I stand outside in the line to the Fantasia box office, set up this year near the lobby on the ground floor of the Hall building. One of the Concordia volunteers comes out to announce that a few unblocked tickets are available for the Red State screening, and I’m tempted to add it to the list if it didn’t conflict with an added screening of Petty Romance at the Cinémathèque Québécoise. It takes a while before I’m able to get in front of the box office to pick up my tickets. The operation is smoother this year than in previous ones, more organized and orderly, so it doesn’t take much time for me to get my ten initial tickets, in anticipation of my second batch of ten: Detective Dee and the Mystery of the Phantom Flame (Hong Kong), The Unjust (Korea), Love (USA), Don’t Go Breaking my Heart (Hong Kong), True Legend (Hong Kong), 13 Assassins (Japan), Battlefield Heroes (Korea), Invasion of Alien Bikini (Korea), Cold Fish (Japan) and Haunters (Korea).
Tickets in pocket, I head out to the Cinémathèque, located in the Quartier Latin (Latin Quarter) on downtown Montreal’s opposite side, cutting it close to the movie’s start time. For a cinephile, the Cinémathèque is like church, solemn and daunting, where you mean to go, you always think about going, but you never get around to. The inside intensifies this image, with its high ceilings, stylish look, glass doors and shining metal beams; a modernist temple of cinema.
After buying a ticket at the box office, I head to the Claude-Jutra auditorium, waiting behind the five people already in line, atypical for Fantasia where the lines usually stretch forever. The Cinémathèque looks to be involving itself more with Fantasia this year, holding screenings of some of this year’s films until the end of the festival. Although a praiseworthy labour, as a film mecca in the city, maybe the festival goers would be better served with a parallel programming at the Cinémathèque of historically significant, auteur, or past Fantasia films to deepen the context of this year’s lineup. Yet, I’m glad this strategy gives me the opportunity to see Petty Romance.
Years after its renovation, the auditorium still looks new which, to me, hints at a lack of traffic through the institution. There are barely any other festival goers here. A couple of young women, sitting in the row in front of me, struggle to guide the last member of their trio to the Cinémathèque, this being their first outing to this part of the city, a telling statement on the segmentation of French speakers and English speakers in Montreal. An Asian family sits behind me in marked silence while, in contrast, two French-speaking film buff discuss the worth of old Italian films before the movie starts.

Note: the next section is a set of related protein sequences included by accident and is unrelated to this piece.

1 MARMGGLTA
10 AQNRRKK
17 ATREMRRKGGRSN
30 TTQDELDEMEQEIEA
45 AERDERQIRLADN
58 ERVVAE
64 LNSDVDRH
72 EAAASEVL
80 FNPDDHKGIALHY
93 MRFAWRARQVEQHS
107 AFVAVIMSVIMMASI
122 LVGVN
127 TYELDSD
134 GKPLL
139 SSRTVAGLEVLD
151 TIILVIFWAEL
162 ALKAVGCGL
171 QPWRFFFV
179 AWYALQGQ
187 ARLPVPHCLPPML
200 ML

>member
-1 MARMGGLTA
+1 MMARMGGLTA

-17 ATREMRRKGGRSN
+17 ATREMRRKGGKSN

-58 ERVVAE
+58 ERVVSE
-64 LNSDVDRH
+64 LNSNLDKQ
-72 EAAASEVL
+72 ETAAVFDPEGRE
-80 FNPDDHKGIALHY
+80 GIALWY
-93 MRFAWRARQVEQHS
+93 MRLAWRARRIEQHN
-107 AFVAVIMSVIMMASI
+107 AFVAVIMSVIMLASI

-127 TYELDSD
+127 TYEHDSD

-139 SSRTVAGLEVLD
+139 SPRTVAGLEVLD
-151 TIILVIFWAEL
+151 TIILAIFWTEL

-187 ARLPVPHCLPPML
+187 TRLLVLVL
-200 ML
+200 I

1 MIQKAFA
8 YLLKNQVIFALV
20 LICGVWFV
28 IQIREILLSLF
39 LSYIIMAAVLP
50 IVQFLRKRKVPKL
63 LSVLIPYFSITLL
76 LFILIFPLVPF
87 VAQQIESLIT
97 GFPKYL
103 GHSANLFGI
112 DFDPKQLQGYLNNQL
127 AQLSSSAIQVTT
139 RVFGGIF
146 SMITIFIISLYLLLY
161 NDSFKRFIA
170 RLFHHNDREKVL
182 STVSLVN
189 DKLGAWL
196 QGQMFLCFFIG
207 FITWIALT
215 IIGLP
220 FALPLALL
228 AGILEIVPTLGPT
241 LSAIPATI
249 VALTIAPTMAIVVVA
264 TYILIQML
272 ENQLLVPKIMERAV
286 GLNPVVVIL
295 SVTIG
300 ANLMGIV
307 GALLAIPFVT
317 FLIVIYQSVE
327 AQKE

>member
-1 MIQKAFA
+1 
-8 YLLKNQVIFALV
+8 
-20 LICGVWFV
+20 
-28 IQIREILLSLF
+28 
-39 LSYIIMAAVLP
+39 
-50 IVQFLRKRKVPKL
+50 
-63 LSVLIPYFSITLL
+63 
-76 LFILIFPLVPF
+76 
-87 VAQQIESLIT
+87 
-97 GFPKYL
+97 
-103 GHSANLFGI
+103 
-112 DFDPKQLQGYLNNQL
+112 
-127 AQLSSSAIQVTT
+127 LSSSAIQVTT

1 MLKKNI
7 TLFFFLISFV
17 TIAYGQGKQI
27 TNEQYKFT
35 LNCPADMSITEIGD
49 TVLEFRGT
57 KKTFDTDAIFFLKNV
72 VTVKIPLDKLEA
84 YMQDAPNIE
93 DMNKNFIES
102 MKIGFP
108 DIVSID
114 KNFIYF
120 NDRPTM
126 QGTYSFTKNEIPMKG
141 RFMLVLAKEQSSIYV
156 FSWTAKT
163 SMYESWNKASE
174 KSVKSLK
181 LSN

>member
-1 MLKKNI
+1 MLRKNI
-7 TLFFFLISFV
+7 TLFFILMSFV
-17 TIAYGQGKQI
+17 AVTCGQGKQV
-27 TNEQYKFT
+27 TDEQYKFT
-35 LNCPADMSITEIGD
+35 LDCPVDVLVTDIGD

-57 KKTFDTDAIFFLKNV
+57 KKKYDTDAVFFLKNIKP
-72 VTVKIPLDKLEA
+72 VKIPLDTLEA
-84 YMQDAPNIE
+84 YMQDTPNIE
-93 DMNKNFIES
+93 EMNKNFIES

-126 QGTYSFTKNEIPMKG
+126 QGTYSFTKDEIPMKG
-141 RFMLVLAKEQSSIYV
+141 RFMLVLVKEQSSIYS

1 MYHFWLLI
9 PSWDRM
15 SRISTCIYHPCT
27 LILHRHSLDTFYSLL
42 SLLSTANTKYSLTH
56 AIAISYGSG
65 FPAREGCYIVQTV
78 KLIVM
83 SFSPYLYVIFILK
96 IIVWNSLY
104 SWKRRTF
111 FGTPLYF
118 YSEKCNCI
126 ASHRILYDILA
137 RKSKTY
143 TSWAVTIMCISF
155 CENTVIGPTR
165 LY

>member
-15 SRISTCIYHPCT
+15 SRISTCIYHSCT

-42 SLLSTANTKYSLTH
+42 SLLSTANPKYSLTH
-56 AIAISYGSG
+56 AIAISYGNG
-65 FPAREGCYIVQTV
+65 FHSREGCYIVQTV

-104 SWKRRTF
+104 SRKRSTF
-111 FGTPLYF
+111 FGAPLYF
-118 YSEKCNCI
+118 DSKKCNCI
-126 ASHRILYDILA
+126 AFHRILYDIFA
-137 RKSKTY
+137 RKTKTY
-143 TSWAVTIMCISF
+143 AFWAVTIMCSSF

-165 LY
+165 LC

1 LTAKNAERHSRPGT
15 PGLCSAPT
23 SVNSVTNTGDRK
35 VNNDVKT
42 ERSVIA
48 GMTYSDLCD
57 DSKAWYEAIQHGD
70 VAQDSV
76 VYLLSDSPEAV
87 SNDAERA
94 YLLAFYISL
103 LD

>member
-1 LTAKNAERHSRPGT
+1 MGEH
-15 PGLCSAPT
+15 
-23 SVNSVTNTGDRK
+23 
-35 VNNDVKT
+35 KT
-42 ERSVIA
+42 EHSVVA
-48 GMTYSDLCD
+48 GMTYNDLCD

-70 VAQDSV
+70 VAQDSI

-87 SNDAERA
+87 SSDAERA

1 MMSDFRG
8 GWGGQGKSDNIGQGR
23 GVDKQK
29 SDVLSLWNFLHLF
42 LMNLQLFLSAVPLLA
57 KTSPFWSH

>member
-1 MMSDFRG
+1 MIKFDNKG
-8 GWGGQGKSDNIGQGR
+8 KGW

With its odd, sexually charged, potentially raunchy premise, Petty Romance, a Korean romcom, begins well enough, with strong comedic elements. In the movie, a struggling comic artist recruits a virgin sex columnist to write his new adult series for an international competition but the two opposites soon attract. The most interesting part of the movie is its odd first half: Kang-hee Choi is delightfully funny as Da-rim, the innocent virgin who’s learned all she knows about sex from books, and she brings to the screen most of the comedic energy; the contrast between Da-rim and the square intellectual Jeong-bae, mature and poise, is comedic gold; and the offbeat, kinky premise does lead to several laugh-out-loud moments. The movie soon devolves into simplistic clichés of the romcom genre, from the introduction of uninspired obstacles for the protagonists (work, other love interests, misunderstandings) to a very public declaration of love in its final moments, sustained by the onlookers’ applause. By then, it loses all the edginess that its premise brought forth.
Although I’m disappointed at Petty Romance, especially after the only regular showing at the festival was one of the first to sell out, I have no regrets, looking forward to the promising prospects to come before the end.